You pick up a new energy bar and try to figure out if it’s good for you or just another candy bar packaged to look healthy. Then you see that it’s naturally sweetened, but what the heck does that mean? It could simply be that it’s got plenty of dried fruits in it that take care of giving it all the sweetness it needs or it could mean they mixed in one of these natural sweeteners. Look on the ingredient list just to make sure you’re getting what’s been promised (and nothing more!).
Agave Nectar: Made from sap of the blue agave plant, this super-sweet syrup that is a bit thinner than honey and contains more calories per teaspoon than sugar. That said, 2/3 cup of agave nectar can be substituted for 1 cup of white sugar in recipes and it’s low on glycemic index (GI). You’ll mostly see it in drinks and softer foods like custard and cheesecake, but it can be found in baked goods as well.
Brown Rice Syrup: Who knew you could make a mildly sweet, golden syrup by fermenting brown rice with enzymes? Low on the Glycemic Index scale and certainly less sweet than sugar you would have to substitute 1 1/2 cups of brown rice syrup into a recipe to replace 1 cup of sugar. That’s why foods prepared with brown rice syrup are generally less sweet than others made with the granulated stuff. When baked in, brown rice syrup adds a crunchy texture to the finished product so it’s often used in cookies and granola.
Date Sugar: Offering a fruity, sweet flavor to baked goods, date sugar is made from exactly what you’d think–ground dates! You won’t find it in beverages, since it doesn’t dissolve or melt. In fact, in addition to crazy sweetness, all of these particles add fiber & nutrients to products made with them. (Afterall, they’re still dates, just ground up). That said, the high level of sugar content–natural or not–is not for everyone.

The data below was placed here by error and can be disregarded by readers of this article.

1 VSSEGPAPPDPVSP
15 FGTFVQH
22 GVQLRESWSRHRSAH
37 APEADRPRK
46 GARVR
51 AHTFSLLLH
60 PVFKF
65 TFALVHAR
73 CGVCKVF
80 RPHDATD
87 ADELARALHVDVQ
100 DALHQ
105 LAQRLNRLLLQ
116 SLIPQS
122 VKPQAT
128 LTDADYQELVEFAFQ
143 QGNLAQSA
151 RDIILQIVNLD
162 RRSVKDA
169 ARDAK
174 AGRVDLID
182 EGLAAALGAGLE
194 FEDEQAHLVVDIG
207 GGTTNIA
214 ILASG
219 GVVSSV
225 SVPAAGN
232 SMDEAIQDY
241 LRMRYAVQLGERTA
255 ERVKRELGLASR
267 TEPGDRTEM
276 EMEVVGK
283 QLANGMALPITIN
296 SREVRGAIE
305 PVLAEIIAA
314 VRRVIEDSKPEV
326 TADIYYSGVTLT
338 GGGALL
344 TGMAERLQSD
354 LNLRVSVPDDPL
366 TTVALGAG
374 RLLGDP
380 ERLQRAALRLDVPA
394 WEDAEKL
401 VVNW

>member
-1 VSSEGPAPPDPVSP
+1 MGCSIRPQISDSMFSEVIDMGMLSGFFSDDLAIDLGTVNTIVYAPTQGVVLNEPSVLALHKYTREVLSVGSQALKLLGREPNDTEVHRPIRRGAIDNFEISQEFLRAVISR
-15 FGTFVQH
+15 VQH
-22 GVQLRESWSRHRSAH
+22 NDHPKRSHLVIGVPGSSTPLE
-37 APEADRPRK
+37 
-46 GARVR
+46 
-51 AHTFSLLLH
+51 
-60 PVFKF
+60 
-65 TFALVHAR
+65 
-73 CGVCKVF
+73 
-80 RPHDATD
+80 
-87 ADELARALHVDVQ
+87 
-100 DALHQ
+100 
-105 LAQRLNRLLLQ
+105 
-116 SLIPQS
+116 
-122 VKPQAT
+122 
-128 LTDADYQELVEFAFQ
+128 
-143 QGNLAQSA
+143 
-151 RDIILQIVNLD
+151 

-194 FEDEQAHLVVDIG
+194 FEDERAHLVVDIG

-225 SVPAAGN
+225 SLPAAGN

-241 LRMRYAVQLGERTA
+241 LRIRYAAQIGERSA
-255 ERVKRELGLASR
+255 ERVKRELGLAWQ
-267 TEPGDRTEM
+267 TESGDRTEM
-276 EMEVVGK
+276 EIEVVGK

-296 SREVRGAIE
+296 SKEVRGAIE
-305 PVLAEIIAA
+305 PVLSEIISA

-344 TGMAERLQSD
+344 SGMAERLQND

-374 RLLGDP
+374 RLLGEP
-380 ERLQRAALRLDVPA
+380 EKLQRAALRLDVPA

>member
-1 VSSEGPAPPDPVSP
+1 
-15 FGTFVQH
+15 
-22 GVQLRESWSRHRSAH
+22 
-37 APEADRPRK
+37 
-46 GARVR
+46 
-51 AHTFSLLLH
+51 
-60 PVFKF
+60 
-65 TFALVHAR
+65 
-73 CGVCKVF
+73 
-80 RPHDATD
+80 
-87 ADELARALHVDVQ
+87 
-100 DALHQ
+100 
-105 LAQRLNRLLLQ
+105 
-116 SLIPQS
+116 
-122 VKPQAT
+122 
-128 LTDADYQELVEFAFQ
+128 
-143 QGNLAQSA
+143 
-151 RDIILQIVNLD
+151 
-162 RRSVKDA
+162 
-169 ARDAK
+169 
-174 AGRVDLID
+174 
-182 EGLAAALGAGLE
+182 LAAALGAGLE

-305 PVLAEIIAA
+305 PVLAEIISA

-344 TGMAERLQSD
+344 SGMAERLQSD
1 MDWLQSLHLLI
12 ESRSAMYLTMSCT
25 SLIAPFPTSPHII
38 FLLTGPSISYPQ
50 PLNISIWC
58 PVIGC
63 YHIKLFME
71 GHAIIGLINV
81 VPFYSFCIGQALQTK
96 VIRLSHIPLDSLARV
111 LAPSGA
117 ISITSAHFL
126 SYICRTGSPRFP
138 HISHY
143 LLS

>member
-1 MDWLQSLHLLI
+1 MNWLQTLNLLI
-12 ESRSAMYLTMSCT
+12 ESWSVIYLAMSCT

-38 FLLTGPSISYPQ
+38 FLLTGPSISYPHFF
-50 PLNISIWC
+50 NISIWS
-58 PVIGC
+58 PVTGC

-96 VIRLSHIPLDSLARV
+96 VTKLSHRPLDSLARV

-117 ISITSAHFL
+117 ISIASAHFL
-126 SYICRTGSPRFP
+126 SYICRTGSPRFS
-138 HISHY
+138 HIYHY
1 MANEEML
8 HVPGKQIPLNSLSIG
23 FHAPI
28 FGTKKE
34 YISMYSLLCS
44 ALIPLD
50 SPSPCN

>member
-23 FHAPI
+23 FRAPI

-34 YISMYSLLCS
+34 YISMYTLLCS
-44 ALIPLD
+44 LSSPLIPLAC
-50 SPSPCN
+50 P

Honey: No longer just that golden liquid that comes in the cute bear squeeze bottle, honey has finally gotten the respect it deserves. Cultivated by busy bees, the flavor ranges regionally based on the different flora it is produced near. Generally though, it has the same sweetness level as sugar, but with added health benefits. We’ve heard that a spoonful of local honey per day can reduce environmental allergies significantly. Could be reason enough for a little sweet treat!
Muscovado Sugar: Coarser and stickier than regular brown sugar, Muscovado adds a rich molasses flavor to baked goods, sauces and other recipes. Unrefined and nutritionally richer than other brown sugars, this dark brown product retains most of the natural minerals inherent in sugarcane.
Organic Granulated Sugar: The big difference between organic granulated sugar and the pure white stuff seen in most grocery stores is that organic is less processed and made from non-GMO sugar beets. Retaining a bit of molasses, it offers some of the minerals found in the sugar beets and remains unbleached.
Palm Sugar: Palm sugar comes from the sap of coconut-palm tree flowers. Products made with it have a caramel-y sweetness like nobody’s business. In addition, it’s low on GI scale. Look for baked goods, sauces and even savory items that have a little mixed in and you’ll be happy you did.
Information provided by G-Free Foodie.